Retreating With Regularity
There are five specific types of retreats I often recommend to Christian leaders. These are not magical timeframes nor a legalistic requirement; I have simply found them to be effective.
One hour a day. Sometimes we call this “devotions” or “quiet time.”
One day a week. You might know this as “Sabbath,” a gift God gave to the Israelites.
One day a month. In addition to your Sabbath.
One weekend a quarter.
One week a year.
If you don’t want to do all of these, then start with something that feels good to you—and grow your practice from there.
So what do you do on retreat? It's not vacation although you need that too; retreat is about pulling back from normal activity to listen—to your heart, to your life, to God.
I have adopted a very simple, flexible pattern for my retreats, and it looks something like this, divided roughly in three equal parts and scaled to the time you have carved out:
Phase 1: Refresh. Start by sitting or walking quietly. Let your mind’s “hard drive” spin down and go idle. Go empty and just be. Receive the gift of a quiet mind, an open heart, and a grounded presence. Let your senses reconnect you with nature and with your own heart.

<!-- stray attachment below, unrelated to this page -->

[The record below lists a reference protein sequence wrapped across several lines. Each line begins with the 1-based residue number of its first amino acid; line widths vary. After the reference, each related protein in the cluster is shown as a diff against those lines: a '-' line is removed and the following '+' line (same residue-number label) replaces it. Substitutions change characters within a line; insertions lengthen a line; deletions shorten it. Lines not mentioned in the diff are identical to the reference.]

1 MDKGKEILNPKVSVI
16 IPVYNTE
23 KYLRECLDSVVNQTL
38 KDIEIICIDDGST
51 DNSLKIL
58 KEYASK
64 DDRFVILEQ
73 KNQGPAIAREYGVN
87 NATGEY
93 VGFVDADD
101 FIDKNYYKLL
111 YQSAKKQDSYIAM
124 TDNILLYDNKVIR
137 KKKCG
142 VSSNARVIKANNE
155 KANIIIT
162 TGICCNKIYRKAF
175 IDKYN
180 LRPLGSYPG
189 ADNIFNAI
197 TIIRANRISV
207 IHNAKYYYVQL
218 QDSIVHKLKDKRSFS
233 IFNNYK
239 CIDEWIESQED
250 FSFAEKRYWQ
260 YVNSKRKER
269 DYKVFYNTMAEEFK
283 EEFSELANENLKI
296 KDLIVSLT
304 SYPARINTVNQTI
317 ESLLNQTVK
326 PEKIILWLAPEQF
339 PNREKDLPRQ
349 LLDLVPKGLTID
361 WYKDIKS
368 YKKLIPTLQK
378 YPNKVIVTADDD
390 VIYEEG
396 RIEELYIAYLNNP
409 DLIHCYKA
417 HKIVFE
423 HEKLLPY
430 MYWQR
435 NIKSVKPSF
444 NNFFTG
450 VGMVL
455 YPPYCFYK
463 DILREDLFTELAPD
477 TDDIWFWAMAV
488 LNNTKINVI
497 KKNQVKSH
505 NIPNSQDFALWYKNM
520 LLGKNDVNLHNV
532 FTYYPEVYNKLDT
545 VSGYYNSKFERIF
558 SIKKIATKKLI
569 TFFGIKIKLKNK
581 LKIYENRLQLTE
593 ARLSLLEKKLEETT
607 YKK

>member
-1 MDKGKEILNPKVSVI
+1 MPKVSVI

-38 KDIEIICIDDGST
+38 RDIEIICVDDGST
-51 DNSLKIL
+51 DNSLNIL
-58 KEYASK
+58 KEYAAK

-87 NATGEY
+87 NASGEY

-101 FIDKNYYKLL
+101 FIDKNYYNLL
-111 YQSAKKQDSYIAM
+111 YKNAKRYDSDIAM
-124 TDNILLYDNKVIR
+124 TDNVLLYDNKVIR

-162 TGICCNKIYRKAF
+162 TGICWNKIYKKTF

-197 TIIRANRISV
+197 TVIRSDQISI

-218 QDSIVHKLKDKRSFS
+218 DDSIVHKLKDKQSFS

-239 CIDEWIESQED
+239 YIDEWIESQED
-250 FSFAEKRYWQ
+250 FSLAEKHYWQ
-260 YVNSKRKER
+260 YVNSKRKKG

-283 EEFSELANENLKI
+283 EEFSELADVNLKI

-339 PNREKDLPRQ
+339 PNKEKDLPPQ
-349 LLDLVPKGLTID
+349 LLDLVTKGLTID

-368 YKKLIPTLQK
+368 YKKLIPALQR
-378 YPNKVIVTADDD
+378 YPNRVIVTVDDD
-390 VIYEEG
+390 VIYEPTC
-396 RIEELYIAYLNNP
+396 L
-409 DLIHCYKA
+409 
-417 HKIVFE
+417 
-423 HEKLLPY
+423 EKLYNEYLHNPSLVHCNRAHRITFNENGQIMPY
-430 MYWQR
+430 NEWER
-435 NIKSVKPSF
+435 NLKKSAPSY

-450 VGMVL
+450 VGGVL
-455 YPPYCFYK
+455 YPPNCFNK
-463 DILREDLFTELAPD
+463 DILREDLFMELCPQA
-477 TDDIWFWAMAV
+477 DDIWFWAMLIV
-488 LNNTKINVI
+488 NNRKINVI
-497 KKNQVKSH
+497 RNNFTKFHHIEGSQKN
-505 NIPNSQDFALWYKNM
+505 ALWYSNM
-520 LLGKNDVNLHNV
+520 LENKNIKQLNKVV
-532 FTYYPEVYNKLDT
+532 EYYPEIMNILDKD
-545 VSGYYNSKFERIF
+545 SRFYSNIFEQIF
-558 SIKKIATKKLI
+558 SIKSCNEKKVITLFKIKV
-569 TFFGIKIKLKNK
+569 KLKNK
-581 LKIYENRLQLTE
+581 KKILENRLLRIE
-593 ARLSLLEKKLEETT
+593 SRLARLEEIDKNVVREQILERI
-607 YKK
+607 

Phase 2: Reflect. Next, look back on recent weeks or months and look for the learning. Now that you’re awake and refreshed, present in your own skin, consider your recent past. As your mind scans conversations and experiences, good or bad, ask yourself, "What am I supposed to learn from that?"
Phase 3: Refocus. Finally, look ahead to the upcoming week or month and position yourself to thrive. By this point your soul is renewed and you have taken much in; it’s time to give out...or at least plan to give out. This third phase is about discerning how to reengage the world from a thriving posture to help others thrive.
When Kellie and I returned to North Carolina from Colorado, we were profoundly different people with a revitalized marriage, a renewed connection with our children, and a fresh vision for our lives. I was writing my first book and preparing to start a new career in Greensboro.
Once our kids emptied out of the nest, we fulfilled a life-long dream of mine by moving to the mountains in 2016.
"My heart is not proud, Lord, my eyes are not haughty; I do not concern myself with great matters or things too wonderful for me. But I have calmed and quieted myself, I am like a weaned child with its mother; like a weaned child I am content." —Psalm 131:1-2
These faith disciplines have shaped our journey in profound ways, and we’re learning more constantly as a result of our renewal rhythms.
Today, Kellie and I live in Boone where I'm an executive coach and we also manage several vacation/retreat properties in the High Country. We enjoy backpacking, adventure travel, playing with our grandson, and great wine. At theHeart we are involved in worship, Kids Ministry, and we guide a Spiritual Formation Group.
Good luck on venturing into your own retreat space. Whether you are leading a business or a ministry or a family or a simpler life, rhythms of silence and solitude are crucial to our mental, emotional, and spiritual health.